Husband-and-wife team begin work on cure for colour-blindness

A husband-and-wife team of vision researchers have begun work on finding the world's first ever cure for colour-blindness, six years after they successfully treated the condition in a pair of squirrel monkeys in a groundbreaking 2009 ophthalmological study.

Last month Jay and Maureen Neitz, who are both professors of ophthalmology at the University of Washington, paired up with Avalanche Biotechnologies, a Californian company whose focus is on the treatment of eye diseases, to explore the use of gene therapy to fix the condition in humans.

One in 12 men is colour-blind, but only 0.5% of women. This is due to a trick of genetics: the two opsin genes that colour-blind people lack are carried on the X chromosome. If you are female, you have two X chromosomes – meaning that women have a back-up pair if one set doesn't work. But with men, if their X chromosome is faulty, they will end up colour-blind.

The couple first experimented on the squirrel monkeys because they lack a gene that allows colour-sensitive cells in the eye, called cones, meaning that like humans with colour-blindness, the animals can't distinguish between red and green hues.

They injected the monkeys' retinas with the genetic code in human eyes for red pigment, giving the monkeys an extra class of cone photoreceptor and thus allowing them to eventually see the whole colour spectrum.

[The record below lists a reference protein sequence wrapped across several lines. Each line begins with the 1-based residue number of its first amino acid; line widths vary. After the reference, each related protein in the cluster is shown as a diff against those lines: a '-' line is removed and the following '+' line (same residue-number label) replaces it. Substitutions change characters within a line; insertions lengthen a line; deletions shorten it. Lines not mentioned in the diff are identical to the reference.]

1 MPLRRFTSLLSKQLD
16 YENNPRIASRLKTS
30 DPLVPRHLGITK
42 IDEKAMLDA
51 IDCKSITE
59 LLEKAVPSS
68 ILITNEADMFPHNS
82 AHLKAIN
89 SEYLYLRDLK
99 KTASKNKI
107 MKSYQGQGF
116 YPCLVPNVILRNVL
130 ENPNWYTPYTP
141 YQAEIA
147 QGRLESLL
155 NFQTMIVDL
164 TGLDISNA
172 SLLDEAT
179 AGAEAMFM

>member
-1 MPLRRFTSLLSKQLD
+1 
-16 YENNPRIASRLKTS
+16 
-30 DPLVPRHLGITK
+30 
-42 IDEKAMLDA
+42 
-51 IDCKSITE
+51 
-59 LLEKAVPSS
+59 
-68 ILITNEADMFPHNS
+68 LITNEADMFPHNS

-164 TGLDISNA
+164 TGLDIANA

Now the couple will begin applying what they learned with monkeys to colour-blind people, with testing on humans beginning as soon as in a couple of years' time. And they're confident a cure is possible. "I don't think there's any question that it will work," says Maureen Neitz.

Some people have achromatopsia – they can't see any colour at all. But it's very rare: one in every 33,000 people. Most people with impaired colour vision don't differentiate between green and red. Facebook is blue because co-founder Mark Zuckerberg is red-green colour-blind, and he says blue is "the richest" colour for him. Although the condition does not affect one's health per se, sometimes, there are tragic consequences of colour-blindness. One Of Jay Neitz's patients caused a fatal car accident because he couldn't see a flashing red light.

But now a debate is raging in ophthalmological circles about adding even more colours to our vision. Besides red, green and blue cones, 12% of all women are believed to have a fourth cone in their retinas. The extra cone is usually non-functioning, but a very few women, known as tetrachromats, have an active fourth cone and can see 100 million shades of colour – about 100 times more than the rest of us.

In 2010, the first such woman was found during a British study on the mutation and since more female tetrachromats have come forward, like Concetta Antico, an Australian artist based in San Diego. "The little stones jump out at me with oranges, yellows, greens, blues and pinks," she says. "I'm kind of shocked when I realise what other people aren't seeing."